Structured cabling: the inside story
A look at the elements of structured cabling and the TIA/EIA-568B.1 standard
A look at the elements of structured cabling and the TIA/EIA-568B.1 standard.
The United States ANSI/TIA/EIA telecommunication standards lead the world in providing guidance and detail in the design of logically structured cabling systems. At the heart of these standards is the desire to provide a model for a cabling plant that will allow the running of a variety of applications in a frequently changing, multi-tenant environment for a period of 5 to 10 years.
Anixter Inc.'s (www.anixter.com) Technical Support Team, a part of Anixter's Levels Lab, often receives questions about current and future standards requirements. While the standards have been in publication since the early 1990s, there remains a large body of contractor/installers, many new to the field, who request clarification and guidance in understanding the principles of structured cabling. Since the early 1990s, Anixter has recommended structured cabling and has provided a LAN Cabling Workshop for end users and contractors on a not-for-profit basis.
This article is summarized from portions of our frequently updated course. The drawing on page 42 was developed to assist customers, contractors, end users, and sales staff in the identification of common elements required in a structured cabling system.
A structured cabling system is divided into six conceptual subsystems: building entrance, equipment room, backbone, telecommunications room, and work area (as identified in the drawing).
Outside plant cables enter at the building entrance for utilities. Any shielding or armor in the cable construction must be grounded with a shield bond connector and #6 ground wire that runs to the grounding busbar network. As soon as possible, and no more than 50 feet from building penetration, the flammable OSP cable is cut, stripped back, cleaned of any gel-fill, and terminated to building entrance protection (BEP) blocks, which shunt higher-than-normal voltages (over 300 V) to ground via the busbar network.
From the BEP, the pairs are punched down on telephone company 66 blocks (orange). These will route to an equipment room, which is the central location for the private branch exchange (PBX) and network electronics. At this point, secondary protection modules are often added to protect the PBX or other electronic device from excess voltage or current that could pass the primary BEP. Individual secondary protection modules are used to provide lower and more precise "clamping" voltages, usually in the 7.5- to 75-V range. Secondary protection can also be used to provide additional "sneak current" protection if the primary protector (BEP) does not have it.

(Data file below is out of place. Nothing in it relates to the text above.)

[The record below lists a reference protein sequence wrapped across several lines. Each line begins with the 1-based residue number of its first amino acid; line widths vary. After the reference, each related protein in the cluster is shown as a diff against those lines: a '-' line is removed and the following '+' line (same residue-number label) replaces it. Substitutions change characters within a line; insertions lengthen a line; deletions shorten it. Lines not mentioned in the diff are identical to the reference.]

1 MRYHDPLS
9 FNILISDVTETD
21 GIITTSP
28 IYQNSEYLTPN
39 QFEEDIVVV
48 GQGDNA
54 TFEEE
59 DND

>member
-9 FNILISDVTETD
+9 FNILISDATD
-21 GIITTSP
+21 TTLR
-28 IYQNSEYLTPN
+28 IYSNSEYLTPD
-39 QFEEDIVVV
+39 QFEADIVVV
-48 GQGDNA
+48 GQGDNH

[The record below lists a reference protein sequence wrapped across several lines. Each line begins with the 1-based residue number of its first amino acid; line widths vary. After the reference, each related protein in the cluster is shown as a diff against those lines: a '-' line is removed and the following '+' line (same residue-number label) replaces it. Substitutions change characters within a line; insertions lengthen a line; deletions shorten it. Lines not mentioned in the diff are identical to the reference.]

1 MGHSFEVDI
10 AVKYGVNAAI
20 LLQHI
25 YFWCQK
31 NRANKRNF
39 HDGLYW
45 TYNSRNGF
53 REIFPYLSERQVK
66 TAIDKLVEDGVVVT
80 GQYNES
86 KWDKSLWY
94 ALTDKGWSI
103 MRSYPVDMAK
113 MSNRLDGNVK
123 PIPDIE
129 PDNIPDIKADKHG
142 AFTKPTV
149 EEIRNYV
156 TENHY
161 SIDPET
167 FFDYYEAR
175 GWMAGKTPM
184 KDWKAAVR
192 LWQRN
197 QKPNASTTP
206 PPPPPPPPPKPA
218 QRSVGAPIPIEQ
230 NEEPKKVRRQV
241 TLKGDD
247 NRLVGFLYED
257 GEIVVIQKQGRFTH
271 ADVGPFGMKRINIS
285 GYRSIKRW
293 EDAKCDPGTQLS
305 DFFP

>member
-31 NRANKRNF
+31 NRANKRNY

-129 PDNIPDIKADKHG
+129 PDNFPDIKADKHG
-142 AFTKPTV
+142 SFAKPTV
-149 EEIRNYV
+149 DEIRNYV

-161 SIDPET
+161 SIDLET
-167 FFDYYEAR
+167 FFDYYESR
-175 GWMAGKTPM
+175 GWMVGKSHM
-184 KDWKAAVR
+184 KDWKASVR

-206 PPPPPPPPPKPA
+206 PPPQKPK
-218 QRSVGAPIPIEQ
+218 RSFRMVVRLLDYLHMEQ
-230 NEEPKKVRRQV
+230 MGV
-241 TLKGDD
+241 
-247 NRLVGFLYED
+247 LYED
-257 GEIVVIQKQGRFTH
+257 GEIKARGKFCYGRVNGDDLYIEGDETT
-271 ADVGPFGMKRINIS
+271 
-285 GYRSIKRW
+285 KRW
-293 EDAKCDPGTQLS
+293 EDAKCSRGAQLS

The voice cables (trunks) are terminated onto the upper left-hand field (green) of the main crossconnect (MC). These cables cross-connect to the lower left-hand trunk field (purple), and pre-terminated 25-pair cables route the incoming lines to the PBX. Calls handled by the PBX are routed back to the center MC fields (purple, labeled "PBX") and cross-connect to the right column of the MC fields (white, labeled "riser" and blue, labeled "area"). Here they may follow backbone paths to telecommunications rooms or local horizontal paths to information outlets in individual work areas.
Category 3 is currently the minimum acceptable specification for voice cable. In the horizontal path, the illustration shows cable supported by ladder runway and a lightweight cable tray. You can also use J-hooks here. A consolidation point or multi-user telecommunications outlet assembly (represented as zone cabling here) may be used in this path. Along the backbone path, the cables are supported and protected along their vertical route, with firestop materials installed whenever cable penetrates the floor. The voice backbone cables are shown terminated at another crossconnect in the telecommunications room, from which they travel down horizontal paths to the work area. Voice crossconnects are commonly mounted on plywood backboards.